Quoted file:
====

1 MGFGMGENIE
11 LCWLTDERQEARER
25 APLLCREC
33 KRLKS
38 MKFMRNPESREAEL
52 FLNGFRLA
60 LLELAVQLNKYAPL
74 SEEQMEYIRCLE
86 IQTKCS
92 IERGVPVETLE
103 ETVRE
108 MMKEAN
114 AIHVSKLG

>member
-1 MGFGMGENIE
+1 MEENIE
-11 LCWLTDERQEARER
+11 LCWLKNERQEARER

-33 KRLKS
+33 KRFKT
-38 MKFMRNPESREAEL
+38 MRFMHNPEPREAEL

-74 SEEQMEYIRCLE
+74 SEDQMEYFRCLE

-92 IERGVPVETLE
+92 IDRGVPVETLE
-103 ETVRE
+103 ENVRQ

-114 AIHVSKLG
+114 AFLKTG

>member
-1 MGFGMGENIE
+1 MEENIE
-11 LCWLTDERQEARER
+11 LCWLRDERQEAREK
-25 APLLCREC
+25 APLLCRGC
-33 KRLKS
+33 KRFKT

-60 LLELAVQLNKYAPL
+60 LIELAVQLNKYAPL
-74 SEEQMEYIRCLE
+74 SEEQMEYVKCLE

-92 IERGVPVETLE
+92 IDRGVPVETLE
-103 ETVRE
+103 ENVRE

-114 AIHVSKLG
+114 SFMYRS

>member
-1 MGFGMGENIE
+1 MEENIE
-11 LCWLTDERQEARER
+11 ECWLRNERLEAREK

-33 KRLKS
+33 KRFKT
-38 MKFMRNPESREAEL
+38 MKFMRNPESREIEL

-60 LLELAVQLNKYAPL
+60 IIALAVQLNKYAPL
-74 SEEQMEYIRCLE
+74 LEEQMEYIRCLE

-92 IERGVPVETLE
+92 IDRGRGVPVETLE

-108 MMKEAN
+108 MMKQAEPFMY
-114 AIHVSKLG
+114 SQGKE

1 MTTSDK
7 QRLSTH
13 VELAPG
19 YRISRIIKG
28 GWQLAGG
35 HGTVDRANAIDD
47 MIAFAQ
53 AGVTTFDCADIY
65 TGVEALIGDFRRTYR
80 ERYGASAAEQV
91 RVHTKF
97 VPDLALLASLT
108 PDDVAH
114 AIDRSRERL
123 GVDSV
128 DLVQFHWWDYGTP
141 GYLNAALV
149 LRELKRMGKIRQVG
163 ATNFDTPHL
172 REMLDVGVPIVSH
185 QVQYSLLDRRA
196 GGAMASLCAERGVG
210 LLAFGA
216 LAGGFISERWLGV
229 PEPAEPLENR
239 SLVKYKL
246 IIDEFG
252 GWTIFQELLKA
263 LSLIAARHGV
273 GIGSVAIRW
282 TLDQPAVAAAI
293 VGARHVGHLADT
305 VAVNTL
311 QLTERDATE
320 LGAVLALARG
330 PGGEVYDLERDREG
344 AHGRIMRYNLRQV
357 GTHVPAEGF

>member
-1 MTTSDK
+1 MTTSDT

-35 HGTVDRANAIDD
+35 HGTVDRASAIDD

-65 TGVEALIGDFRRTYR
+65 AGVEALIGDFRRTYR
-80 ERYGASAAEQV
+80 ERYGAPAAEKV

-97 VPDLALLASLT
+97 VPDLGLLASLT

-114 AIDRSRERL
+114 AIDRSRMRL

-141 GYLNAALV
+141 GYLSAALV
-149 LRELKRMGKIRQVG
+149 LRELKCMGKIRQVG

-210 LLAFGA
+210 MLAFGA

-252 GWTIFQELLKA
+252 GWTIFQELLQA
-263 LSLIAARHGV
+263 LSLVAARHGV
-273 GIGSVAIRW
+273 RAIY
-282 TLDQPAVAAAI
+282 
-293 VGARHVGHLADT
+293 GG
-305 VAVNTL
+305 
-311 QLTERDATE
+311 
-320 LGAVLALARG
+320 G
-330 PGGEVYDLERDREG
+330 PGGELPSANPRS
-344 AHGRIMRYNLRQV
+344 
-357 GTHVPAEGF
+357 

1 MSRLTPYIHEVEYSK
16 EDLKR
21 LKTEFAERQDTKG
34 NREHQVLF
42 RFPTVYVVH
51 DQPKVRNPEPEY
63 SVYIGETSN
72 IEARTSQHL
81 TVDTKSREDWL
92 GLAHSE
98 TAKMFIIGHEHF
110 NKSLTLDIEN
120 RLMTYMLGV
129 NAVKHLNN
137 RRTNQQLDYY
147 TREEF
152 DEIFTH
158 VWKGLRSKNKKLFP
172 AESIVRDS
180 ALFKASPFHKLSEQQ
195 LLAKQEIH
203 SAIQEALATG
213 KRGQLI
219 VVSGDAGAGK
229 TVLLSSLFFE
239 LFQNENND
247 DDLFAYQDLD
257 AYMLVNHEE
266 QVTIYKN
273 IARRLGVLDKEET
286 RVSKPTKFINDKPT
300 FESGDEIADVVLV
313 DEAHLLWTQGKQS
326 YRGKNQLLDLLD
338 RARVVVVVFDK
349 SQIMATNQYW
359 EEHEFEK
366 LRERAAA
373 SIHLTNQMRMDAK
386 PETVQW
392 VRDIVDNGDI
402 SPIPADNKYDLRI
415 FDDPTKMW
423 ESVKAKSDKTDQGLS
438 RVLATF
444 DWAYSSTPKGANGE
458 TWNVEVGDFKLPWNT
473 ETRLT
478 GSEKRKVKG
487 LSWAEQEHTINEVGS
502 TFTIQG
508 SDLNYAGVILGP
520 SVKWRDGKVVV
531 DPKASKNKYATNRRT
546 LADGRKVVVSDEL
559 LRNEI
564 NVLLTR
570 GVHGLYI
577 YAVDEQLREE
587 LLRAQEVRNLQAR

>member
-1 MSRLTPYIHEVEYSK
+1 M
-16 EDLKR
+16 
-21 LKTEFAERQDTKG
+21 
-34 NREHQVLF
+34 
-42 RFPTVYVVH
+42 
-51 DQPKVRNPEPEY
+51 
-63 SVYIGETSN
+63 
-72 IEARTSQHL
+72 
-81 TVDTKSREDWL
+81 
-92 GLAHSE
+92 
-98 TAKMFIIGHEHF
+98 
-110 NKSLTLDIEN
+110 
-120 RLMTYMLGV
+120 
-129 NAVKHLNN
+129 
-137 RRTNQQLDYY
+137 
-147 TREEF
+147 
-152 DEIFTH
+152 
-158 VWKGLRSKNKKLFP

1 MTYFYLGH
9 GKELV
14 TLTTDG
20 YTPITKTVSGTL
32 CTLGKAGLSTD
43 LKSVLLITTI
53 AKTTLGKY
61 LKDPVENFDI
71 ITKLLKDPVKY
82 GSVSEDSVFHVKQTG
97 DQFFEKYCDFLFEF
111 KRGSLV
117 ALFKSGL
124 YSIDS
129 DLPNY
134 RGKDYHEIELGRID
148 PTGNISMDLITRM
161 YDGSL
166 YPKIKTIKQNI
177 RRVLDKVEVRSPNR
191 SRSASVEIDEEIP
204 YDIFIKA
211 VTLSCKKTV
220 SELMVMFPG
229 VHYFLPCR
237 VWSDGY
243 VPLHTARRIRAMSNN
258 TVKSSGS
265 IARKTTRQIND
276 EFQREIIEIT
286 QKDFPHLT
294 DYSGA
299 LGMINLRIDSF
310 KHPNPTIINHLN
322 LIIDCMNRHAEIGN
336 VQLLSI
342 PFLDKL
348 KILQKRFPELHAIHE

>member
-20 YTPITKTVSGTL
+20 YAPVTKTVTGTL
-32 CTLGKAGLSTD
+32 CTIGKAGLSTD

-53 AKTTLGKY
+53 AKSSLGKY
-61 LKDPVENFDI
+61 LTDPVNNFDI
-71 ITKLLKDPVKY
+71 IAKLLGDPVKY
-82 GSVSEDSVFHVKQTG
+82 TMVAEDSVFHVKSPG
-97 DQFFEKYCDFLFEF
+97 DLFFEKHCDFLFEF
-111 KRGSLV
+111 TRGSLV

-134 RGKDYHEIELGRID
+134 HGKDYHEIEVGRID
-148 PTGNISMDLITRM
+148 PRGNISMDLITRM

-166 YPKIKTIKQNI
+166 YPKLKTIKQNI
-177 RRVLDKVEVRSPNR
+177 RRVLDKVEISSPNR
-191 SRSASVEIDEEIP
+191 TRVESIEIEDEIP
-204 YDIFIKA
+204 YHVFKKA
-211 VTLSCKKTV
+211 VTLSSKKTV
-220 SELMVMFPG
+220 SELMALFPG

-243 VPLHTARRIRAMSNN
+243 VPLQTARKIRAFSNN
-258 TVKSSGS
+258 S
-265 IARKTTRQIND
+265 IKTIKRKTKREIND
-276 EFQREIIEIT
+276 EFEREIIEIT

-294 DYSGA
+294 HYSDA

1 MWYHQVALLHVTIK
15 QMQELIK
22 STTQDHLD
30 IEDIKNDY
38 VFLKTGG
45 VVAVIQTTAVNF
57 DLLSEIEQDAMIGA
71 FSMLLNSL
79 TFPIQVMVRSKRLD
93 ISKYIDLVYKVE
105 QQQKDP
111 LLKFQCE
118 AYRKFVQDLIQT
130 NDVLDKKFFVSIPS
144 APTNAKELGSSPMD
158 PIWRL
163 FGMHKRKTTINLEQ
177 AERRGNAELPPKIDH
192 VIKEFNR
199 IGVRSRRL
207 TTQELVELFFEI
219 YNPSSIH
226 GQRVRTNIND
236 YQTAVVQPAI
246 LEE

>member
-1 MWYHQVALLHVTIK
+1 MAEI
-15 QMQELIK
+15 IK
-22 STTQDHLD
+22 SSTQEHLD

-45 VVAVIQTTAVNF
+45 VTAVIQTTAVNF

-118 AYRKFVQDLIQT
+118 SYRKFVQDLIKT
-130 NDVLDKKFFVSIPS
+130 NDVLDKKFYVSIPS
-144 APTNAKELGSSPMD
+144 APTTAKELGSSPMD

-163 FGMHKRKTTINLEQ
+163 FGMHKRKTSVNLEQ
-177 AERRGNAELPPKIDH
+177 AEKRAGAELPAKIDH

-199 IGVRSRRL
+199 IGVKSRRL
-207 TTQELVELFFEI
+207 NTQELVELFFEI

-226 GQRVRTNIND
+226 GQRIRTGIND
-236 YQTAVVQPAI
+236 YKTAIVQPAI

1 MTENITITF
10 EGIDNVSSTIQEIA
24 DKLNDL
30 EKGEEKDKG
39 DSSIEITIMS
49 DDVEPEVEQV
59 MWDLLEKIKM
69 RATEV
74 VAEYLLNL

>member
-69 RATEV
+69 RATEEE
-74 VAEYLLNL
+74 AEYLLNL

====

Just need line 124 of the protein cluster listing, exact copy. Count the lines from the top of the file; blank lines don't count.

-210 LLAFGA